The shattered groins at Cortez Beach play a pivotal role in preventing beach erosion, but they have been a liability and an eyesore for years. They are scheduled to be rebuilt in 2013 with a new design.
A full spectrum of shore protection objectives was discussed at the Nov. 21 Coalition of Barrier Island Elected Officials, the first meeting held in several months.
Manatee County Natural Resources Department director Charlie Hunsicker addressed Anna Maria Island officials and Manatee County commissioners gathered at Bradenton Beach City Hall.
The broken groins at Cortez Beach were among the topics discussed, with Hunsicker saying funding is in place to begin the long-awaited replacement of the groins in 2013.
Manatee County Commissioner John Chappie, a former Bradenton Beach mayor, said the groins, even in their current state, have proven to be a valuable tool in preventing beach erosion.
“We were asked to remove them completely, but that’s not what we wanted to do,” said Chappie. “At the time, there was no intention to replace them, but we knew the state would eventually change its mind. I know they have presented an eyesore to the beach, but we knew that even their footprint was helping to prevent beach erosion.”
Hunsicker presented a design of the groins that will have a pier-like presence at the beach.
“Four years ago, the state wouldn’t have let us do that,” he said. “So we have an opportunity now to build an erosion control structure that can also be a recreational amenity.”
Hunsicker also went into detail about the county’s hopes for when it begins to receive payments from the Restore Act of 2012, passed by Congress following the British Petroleum Deepwater Horizon oil rig disaster.
Hunsicker said BP has not yet paid for the environmental damage caused by the explosion and subsequent oil leak into the Gulf of Mexico, which temporarily devastated fisheries, businesses and tourism along the Gulf Coast.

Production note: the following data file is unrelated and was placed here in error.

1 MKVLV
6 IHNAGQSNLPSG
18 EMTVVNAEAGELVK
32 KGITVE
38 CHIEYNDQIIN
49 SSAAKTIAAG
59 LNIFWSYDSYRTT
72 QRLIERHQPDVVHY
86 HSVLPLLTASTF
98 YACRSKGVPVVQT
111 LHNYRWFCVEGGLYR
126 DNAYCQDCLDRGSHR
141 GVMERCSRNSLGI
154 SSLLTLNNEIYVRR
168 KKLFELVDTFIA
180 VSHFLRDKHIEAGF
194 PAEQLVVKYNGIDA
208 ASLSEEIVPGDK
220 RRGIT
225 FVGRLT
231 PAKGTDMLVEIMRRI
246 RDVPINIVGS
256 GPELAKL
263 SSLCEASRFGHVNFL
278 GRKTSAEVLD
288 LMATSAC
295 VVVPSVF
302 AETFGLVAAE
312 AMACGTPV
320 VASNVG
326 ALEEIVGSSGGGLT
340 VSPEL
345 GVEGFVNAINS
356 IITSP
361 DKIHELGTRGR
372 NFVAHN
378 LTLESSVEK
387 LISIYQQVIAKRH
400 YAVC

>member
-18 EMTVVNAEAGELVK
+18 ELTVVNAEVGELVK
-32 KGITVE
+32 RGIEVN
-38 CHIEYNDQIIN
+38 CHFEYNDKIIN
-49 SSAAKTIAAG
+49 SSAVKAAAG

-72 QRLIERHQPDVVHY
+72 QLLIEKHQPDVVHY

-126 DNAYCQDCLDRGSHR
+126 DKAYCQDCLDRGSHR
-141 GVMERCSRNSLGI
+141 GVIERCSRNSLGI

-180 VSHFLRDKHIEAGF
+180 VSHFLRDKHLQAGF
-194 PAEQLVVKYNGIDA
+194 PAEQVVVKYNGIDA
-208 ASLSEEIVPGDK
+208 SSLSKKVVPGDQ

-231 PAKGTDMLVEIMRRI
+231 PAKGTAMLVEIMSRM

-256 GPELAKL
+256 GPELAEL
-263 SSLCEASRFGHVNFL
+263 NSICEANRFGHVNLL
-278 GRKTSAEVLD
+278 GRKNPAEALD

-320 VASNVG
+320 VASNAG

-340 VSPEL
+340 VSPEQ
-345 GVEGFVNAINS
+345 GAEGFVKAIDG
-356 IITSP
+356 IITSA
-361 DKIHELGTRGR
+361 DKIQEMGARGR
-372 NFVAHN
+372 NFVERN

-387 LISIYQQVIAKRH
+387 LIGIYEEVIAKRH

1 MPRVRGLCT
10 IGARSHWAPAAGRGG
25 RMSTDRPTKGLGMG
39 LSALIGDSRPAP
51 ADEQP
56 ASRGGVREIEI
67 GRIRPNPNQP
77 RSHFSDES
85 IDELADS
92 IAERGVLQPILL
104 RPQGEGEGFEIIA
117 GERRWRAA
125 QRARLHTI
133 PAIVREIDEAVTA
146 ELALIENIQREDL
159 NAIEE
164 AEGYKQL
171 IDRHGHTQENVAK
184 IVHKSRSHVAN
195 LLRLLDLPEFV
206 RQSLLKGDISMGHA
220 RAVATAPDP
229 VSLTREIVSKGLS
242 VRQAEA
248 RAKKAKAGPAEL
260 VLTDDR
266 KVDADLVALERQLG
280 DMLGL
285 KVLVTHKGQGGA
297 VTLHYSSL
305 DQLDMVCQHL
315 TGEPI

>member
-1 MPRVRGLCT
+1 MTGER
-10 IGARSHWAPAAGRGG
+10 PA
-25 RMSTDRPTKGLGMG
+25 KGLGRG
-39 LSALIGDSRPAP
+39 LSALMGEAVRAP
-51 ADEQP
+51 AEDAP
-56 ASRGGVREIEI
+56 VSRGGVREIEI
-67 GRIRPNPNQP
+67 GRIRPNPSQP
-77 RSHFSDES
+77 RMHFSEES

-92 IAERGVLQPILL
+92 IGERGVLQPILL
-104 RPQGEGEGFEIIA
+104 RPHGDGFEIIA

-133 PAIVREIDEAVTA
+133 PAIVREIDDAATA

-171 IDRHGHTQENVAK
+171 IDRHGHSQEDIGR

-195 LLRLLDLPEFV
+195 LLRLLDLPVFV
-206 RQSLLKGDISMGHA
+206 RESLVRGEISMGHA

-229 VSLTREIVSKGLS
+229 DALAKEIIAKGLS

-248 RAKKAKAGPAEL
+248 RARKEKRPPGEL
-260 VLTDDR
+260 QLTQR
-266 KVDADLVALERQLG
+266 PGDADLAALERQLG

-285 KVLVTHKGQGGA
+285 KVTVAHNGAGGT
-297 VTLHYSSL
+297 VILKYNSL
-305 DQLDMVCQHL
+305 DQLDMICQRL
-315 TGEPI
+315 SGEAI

The Restore Act established the Gulf Coast Restoration Trust Fund, but each state was allowed to develop its own model for receiving payment. Louisiana, for example will have funds paid straight to the governor’s office, while Florida’s model calls for funds to flow directly in to its 23 Gulf Coast counties.
“The three island cities are part of our Gulf, so we are going to be inclusive with the community when looking at projects under the criteria of the fund,” said Hunsicker.
Manatee County’s estimated share of the BP damages settlement range from $4.7 million to more than $19 million. Hunsicker said the expected amount could be close to $15 million.
“We have to hold our priorities first when looking ahead to our needs versus wants,” he said.
County Commissioner Carol Whitmore has been appointed as the Manatee County representative at an upcoming 23-county consortium. Hunsicker said it’s like a “mini legislative” meeting to begin the discussion on the settlement and how much each county receives.
In the meantime, he said, “We don’t know how much money is coming to us, but we can still bring the community together and ask for their input.”
Hunsicker said the county has put together a form for potential projects and that the process of identifying priorities will be completely transparent.
“When the projects come in, we’ll post them on our website,” he said. “Everyone will be able to see in real time applications come in and how they are whittled down.”
Hunsicker cautioned county commissioners to be wise in choosing projects to be funded by the BP settlement.
“If we can try to match these projects with our comprehensive plan proposals, we’ll be in a good place and are not reinventing the wheel,” he said. “We have to ask ourselves are we dealing with needs or wants? Here’s an opportunity with an airdrop of millions of dollars to satisfy our needs first before we move over to our wants.”
Hunsicker said convincing others that beach renourishment projects are cheaper as a preventative measure continues to be a challenge.
Anna Maria Island is currently listed as the No. 1 priority for beach renourishment and work is expected to begin in 2014.
“I’m convinced that a strong beach limits property damage,” said Hunsicker. “We know that sand is the way we can make our island safer.”
The county first began renourishment efforts in 1992, and the island has been in a 10-year cycle, with the last full renourishment effort taking place in 2002.
Hunsicker said it’s difficult to see the importance of renourishment through the eyes of a beachgoer.
“They see us put all this sand on the beach and a lot of it is washed away in a few weeks, but that’s not how renourishment works,” he said. “Beaches are like an iceberg. What you see on the beach is only the tip.”